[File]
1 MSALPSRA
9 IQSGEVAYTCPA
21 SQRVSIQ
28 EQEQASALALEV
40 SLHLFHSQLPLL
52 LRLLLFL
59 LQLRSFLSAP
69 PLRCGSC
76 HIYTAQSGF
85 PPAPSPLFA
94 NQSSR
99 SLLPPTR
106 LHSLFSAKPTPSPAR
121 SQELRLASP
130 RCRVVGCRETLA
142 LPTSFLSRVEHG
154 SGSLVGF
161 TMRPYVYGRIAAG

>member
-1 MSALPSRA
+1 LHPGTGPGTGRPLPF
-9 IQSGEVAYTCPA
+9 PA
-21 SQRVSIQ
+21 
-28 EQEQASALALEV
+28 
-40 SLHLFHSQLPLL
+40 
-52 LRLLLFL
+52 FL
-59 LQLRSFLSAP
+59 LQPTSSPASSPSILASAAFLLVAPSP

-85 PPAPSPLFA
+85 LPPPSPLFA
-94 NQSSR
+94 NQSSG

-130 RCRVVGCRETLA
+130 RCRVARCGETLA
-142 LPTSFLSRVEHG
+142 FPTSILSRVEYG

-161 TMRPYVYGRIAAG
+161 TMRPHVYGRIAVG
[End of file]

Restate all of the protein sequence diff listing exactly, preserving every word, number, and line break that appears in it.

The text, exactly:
1 MSALPSRA
9 IQSGEVAYTCPA
21 SQRVSIQ
28 EQEQASALALEV
40 SLHLFHSQLPLL
52 LRLLLFL
59 LQLRSFLSAP
69 PLRCGSC
76 HIYTAQSGF
85 PPAPSPLFA
94 NQSSR
99 SLLPPTR
106 LHSLFSAKPTPSPAR
121 SQELRLASP
130 RCRVVGCRETLA
142 LPTSFLSRVEHG
154 SGSLVGF
161 TMRPYVYGRIAAG

>member
-1 MSALPSRA
+1 LHPGTGPGTGRPLPF
-9 IQSGEVAYTCPA
+9 PA
-21 SQRVSIQ
+21 
-28 EQEQASALALEV
+28 
-40 SLHLFHSQLPLL
+40 
-52 LRLLLFL
+52 FL
-59 LQLRSFLSAP
+59 LQPTSSPASSPSILASAAFLLVAPSP

-85 PPAPSPLFA
+85 LPPPSPLFA
-94 NQSSR
+94 NQSSG

-130 RCRVVGCRETLA
+130 RCRVARCGETLA
-142 LPTSFLSRVEHG
+142 FPTSILSRVEYG

-161 TMRPYVYGRIAAG
+161 TMRPHVYGRIAVG